Conservative talk show host and former Republican candidate for governor Dan Proft says he's getting involved in at least two of the suburbs' biggest GOP primary races for Illinois House.
Proft has more than $1.5 million in his Liberty Principles political committee, some of which he says he plans to use for mail, phone calls and social media to support several candidates in DuPage County in advance of the March 18 primary. The infusion of more money into contested primary races is intended to raise the candidates' profiles in voters' minds while much of the Republican primary focus has been on the four-way governor's race.
This week, Proft spent about $7.500 in support of state Rep. Jeanne Ives, a Wheaton Republican who is opposed in the primary by Adam Johnson of Warrenville.
Campaign records show Proft also has spent nearly $7,000 to help Peter Breen of Lombard, a lawyer for the Thomas More Society, which opposes abortion and same-sex marriage. Breen is taking on state Rep. Sandra Pihos of Glen Ellyn in the Republican primary.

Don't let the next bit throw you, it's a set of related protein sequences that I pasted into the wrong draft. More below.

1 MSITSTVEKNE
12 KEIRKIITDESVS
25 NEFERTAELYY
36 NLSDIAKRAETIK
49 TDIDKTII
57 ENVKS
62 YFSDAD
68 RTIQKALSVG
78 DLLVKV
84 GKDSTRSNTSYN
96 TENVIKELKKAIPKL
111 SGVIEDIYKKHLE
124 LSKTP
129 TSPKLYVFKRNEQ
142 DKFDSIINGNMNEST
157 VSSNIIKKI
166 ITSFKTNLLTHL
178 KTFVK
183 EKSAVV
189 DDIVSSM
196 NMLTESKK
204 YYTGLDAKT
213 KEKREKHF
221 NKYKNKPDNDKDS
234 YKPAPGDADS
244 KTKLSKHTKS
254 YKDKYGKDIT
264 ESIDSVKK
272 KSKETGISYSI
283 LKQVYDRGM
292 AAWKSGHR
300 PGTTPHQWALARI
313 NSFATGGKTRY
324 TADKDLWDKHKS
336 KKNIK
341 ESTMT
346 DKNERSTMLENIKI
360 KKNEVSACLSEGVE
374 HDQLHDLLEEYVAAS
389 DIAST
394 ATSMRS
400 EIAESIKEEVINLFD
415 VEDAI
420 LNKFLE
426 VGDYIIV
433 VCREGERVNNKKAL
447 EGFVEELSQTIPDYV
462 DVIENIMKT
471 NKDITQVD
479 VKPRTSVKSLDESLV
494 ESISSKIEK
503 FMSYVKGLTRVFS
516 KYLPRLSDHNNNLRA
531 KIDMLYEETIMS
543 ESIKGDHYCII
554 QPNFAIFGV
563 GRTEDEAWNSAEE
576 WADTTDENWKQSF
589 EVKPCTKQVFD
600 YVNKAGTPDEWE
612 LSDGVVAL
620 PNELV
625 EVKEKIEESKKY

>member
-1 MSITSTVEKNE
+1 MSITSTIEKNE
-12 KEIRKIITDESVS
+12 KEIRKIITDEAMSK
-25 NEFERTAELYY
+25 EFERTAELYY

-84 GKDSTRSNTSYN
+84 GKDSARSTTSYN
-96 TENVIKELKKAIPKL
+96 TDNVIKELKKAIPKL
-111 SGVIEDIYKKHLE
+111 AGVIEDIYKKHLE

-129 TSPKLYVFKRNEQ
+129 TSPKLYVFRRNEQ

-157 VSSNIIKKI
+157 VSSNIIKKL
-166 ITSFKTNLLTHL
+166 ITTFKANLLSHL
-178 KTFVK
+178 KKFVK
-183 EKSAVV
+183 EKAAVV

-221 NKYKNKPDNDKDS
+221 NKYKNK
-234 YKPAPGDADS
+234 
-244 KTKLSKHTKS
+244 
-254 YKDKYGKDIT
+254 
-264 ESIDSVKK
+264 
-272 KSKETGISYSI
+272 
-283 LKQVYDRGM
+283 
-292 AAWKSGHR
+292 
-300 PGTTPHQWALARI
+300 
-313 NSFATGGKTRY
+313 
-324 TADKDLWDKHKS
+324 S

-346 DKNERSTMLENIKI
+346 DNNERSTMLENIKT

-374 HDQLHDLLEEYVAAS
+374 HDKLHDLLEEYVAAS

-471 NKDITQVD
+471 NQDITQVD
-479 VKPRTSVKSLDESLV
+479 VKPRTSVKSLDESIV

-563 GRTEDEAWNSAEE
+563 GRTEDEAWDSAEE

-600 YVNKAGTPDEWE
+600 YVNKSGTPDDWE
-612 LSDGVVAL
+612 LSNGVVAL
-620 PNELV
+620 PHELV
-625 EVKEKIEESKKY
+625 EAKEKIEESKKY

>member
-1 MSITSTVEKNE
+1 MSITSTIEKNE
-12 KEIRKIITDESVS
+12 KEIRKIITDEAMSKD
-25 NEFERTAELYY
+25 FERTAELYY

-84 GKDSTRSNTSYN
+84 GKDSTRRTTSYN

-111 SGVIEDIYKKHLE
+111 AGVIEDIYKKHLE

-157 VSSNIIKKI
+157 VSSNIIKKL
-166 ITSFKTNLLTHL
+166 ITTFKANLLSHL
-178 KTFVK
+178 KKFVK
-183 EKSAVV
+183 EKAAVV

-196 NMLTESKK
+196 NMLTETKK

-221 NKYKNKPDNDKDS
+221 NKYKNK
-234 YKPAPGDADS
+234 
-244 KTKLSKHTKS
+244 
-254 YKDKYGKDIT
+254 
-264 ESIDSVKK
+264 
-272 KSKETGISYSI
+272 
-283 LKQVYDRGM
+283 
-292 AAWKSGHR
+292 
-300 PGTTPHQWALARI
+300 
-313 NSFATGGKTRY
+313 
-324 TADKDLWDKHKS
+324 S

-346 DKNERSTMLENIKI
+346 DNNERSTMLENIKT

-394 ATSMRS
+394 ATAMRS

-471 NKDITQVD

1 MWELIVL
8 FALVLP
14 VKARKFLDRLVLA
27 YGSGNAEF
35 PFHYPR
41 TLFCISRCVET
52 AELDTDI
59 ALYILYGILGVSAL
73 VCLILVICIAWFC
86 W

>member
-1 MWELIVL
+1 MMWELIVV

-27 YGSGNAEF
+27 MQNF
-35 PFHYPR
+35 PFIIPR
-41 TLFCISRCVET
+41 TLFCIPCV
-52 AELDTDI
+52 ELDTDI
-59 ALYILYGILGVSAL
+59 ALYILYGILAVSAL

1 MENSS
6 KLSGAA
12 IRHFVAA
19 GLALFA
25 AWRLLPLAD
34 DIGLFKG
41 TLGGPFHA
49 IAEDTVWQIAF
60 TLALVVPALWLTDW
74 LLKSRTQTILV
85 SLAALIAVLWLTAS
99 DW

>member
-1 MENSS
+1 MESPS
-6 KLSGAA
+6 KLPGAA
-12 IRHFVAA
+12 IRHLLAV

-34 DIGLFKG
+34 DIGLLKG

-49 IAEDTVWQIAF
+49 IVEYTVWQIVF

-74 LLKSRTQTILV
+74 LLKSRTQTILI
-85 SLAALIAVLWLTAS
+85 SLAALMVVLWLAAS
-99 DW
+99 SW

By law, the mailings have to be planned for and sent independent from the candidates they support.
"We're going to support candidates that support the economic liberty agenda," Proft said.
House Republican Leader Jim Durkin, a Western Springs Republican, said he'll be sticking up for all his incumbent members.
"I am supporting and the House Republican Organization is supporting all incumbents during the primary," Durkin said.
Proft wouldn't say specifically which other primary election candidates in the suburbs might get his backing, but called the Republican primary race between state Rep. Ron Sandack of Downers Grove and challenger Keith Matune "important."
Matune, also of Downers Grove, has criticized Sandack for changing his position on same-sex marriage and voting for it.
"All three of those races are important races," Proft said.
As of the start of the year, Durkin had about $443,000 in the campaign account used to both back incumbents in primaries and take on Democrats in the general election.
Proft's committee, meanwhile, reported a single $1.5 million contribution from Lake Forest businessman Richard Uihlein Jan. 9, an amount that could make Proft a serious player both before the primary and in the run-up to the November election.
Pihos said she found it puzzling that Proft, who has ties to the conservative Illinois Policy Institute, would work against her when the Institute worked hard against a proposal that cut pension benefits and she voted against it.
"Obviously, we were aligned on that bill," she said.